Home » Blog » Microelectronics » Enclosure for SNES-USB-iCade-Adapter

Enclosure for SNES-USB-iCade-Adapter

After having finished a fully working prototype for a SNES-USB-iCade adapter in a Lego enclosure I decided to design an enclosure that would not be based on Lego bricks.

Recently, I read about Ponoko. They offer CNC routing, 3D printing, and laser cutting services for quite a lot of different materials with affordable prices. Never having used a CAD software I was curious to construct an enclose for the adapter that could be laser cut by Ponoko. My plan was to first plan the whole enclosure in 3D with a CAD software and to transfer the design into a format that is suitable for Ponoko in a second step. By not only modeling the enclosure itself, but also the button, LEDs, connectors, and the PCBs I could be sure that everything fits well into the enclose in the end.

I used ViaCAD 2D3D, which is available for Windows as well as for MacOS and there there exists a 14-days trial version, which was long enough for me to come up with the 3D design. During this 3D modeling phase my digital calipers payed off a hundred times. The enclosure has openings for two SNES connectors at the sides as well as openings at the front for two LEDs, a button and a USB cable. Here is an image of the model:

After having created the 3D model, I downloaded the 2D design rules for laser cutting from Ponoko and used Inkscape to transfer the model to 2D. I have not used Inkscape very much before, so I had to get used to it first. But after a few minutes and with some good will I managed to transfer the first part of the enclosure and the other parts followed within an hour or so.

The material I chose is clear acrylic with a thickness of 0.118 in (3 mm). The thickness is important in the design of the enclosure, because the connectors on the parts are dimensioned accordingly. After having transferred the model into the 2D template, I printed it, cut every part as precisely as possible, and put everything together. I found an error in the 2D template, corrected it and printed the parts again. I found another error in this second round and also decided to place the button and the LEDs at slowly different places than originally planed. I even put the connectors, button and the LEDs at their intended places to ensure that the openings have the right dimensions. I would recommend to print and build these paper mockups before actually ordering the acrylic version to everyone …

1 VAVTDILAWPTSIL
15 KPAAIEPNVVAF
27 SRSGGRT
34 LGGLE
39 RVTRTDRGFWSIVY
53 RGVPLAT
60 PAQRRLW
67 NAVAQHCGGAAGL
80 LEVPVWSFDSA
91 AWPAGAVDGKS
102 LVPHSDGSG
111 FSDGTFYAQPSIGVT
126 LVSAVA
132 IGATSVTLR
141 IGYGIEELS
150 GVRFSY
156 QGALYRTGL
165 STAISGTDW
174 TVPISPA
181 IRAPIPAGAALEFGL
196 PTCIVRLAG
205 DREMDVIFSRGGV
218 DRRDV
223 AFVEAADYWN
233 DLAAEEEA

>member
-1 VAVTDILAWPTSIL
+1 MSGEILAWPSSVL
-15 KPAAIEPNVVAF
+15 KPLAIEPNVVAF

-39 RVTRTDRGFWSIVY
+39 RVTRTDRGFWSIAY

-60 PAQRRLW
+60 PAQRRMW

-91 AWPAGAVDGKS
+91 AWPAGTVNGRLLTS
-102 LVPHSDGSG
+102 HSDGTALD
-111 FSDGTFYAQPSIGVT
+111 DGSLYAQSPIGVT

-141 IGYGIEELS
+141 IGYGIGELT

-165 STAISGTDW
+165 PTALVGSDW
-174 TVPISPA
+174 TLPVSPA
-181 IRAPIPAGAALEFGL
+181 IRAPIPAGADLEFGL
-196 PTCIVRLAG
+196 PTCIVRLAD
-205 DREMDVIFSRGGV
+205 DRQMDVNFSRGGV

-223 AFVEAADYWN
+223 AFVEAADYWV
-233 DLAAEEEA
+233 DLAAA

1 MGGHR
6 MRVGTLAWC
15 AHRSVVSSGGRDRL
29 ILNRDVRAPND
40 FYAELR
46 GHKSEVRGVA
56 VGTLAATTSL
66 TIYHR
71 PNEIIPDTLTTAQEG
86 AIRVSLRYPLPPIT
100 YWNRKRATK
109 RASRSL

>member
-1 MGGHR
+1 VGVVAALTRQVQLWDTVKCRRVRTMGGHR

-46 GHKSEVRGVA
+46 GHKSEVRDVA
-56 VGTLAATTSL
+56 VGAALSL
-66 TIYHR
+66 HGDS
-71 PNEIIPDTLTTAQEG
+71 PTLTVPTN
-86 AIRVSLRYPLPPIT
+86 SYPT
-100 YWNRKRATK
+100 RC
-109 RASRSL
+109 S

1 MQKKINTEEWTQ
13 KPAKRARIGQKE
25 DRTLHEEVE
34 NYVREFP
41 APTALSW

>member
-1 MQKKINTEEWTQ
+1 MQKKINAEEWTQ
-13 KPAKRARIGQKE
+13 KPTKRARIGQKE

The order procedure worked flawless. I submitted the order at abound 22 p.m. and received the shipping(!) confirmation of the enclosure the day at 10 a.m. . Two days later, the enclosure arrived at home and everything fits as intended. Here are two images of it:

For those of you who want to be really precise: I wrote the guys from Ponoko a mail and asked for the cutting width of the laser. In case of acrylic with a thickness of 0.118 in (3 mm) they expect a cutting width of 0.004 (0.1 mm) to 0.007 in (0.18 mm).
I plan to make the enclosure publicly available at Ponoko if you would like to build your own SNES adapter. If you are interested in a version with other connector types or other modifications, just let me know!

Check Also

Python module for MCP23S17 for use with the Raspberry Pi

Some time ago I revised the hardware design of the ControlBlock and added test points …

%d bloggers like this:
Skip to toolbar